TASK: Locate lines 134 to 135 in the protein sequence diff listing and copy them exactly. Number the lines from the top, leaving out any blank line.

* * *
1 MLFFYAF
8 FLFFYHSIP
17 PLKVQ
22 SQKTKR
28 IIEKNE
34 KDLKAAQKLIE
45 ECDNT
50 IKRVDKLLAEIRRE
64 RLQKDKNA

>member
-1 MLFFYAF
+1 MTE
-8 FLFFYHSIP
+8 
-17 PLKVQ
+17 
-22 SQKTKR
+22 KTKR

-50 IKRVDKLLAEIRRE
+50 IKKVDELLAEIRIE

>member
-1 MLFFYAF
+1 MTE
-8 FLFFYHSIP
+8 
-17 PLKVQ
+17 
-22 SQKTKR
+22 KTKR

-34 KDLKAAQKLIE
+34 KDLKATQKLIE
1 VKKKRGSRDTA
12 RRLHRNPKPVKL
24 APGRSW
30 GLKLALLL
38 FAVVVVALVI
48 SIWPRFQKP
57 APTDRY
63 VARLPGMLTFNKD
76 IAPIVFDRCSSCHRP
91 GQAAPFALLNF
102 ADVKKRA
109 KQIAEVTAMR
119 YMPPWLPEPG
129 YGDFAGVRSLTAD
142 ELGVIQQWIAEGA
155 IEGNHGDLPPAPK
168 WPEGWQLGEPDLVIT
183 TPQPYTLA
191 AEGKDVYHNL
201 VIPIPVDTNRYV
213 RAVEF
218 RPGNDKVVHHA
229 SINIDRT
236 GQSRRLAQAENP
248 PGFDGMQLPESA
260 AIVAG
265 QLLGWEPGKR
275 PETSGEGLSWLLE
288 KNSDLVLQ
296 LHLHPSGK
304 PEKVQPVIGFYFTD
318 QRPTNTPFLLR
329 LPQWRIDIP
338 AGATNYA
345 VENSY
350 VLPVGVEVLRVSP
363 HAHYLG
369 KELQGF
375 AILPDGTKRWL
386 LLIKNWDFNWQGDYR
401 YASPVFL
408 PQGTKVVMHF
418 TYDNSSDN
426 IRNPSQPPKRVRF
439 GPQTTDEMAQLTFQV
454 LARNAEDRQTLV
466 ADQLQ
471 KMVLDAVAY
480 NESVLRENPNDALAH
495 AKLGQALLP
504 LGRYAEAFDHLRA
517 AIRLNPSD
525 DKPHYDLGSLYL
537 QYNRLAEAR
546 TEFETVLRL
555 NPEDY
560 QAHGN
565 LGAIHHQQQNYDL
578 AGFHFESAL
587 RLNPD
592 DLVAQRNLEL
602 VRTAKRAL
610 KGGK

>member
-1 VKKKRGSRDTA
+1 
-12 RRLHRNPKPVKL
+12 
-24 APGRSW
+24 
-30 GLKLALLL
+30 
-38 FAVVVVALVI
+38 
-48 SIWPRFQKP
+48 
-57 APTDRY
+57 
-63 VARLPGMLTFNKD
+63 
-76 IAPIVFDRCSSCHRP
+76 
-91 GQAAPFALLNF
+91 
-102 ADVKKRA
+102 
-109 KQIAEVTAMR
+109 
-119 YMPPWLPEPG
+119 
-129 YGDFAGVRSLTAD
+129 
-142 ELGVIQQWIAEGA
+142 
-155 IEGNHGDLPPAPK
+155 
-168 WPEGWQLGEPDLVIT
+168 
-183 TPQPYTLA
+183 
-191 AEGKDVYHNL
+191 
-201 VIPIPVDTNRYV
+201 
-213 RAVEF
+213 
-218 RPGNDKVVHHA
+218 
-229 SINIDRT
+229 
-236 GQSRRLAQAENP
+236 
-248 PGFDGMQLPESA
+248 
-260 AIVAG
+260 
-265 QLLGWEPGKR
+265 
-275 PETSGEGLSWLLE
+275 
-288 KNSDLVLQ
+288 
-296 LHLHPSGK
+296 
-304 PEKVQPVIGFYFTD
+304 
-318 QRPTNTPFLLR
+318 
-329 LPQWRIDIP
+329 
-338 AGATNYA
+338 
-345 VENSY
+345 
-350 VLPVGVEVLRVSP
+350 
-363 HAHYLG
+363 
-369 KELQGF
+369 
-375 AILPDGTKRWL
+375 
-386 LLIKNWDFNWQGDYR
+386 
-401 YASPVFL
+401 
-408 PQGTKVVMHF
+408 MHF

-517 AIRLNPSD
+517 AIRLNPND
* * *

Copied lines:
-201 VIPIPVDTNRYV
+201 